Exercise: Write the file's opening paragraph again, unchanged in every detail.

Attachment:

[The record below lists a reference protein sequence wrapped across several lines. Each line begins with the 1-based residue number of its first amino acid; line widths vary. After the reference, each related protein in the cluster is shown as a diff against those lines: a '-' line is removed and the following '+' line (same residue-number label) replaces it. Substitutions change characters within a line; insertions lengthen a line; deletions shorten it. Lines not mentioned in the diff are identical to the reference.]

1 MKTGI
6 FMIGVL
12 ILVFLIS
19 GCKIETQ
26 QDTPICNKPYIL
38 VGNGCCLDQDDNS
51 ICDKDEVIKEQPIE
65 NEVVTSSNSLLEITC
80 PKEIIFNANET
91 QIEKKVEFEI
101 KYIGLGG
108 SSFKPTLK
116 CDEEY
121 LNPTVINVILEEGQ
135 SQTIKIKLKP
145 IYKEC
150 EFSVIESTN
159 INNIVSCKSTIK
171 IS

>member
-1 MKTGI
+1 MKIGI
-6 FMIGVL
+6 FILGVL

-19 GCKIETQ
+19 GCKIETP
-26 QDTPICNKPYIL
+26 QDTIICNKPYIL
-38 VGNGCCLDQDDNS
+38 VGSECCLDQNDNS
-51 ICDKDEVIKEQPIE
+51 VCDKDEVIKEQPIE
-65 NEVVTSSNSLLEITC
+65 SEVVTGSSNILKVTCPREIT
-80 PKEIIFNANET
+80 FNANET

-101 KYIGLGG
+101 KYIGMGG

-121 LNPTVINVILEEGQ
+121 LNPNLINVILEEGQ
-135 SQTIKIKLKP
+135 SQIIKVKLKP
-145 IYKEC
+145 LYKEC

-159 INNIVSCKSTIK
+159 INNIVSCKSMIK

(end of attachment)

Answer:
[The record below lists a reference protein sequence wrapped across several lines. Each line begins with the 1-based residue number of its first amino acid; line widths vary. After the reference, each related protein in the cluster is shown as a diff against those lines: a '-' line is removed and the following '+' line (same residue-number label) replaces it. Substitutions change characters within a line; insertions lengthen a line; deletions shorten it. Lines not mentioned in the diff are identical to the reference.]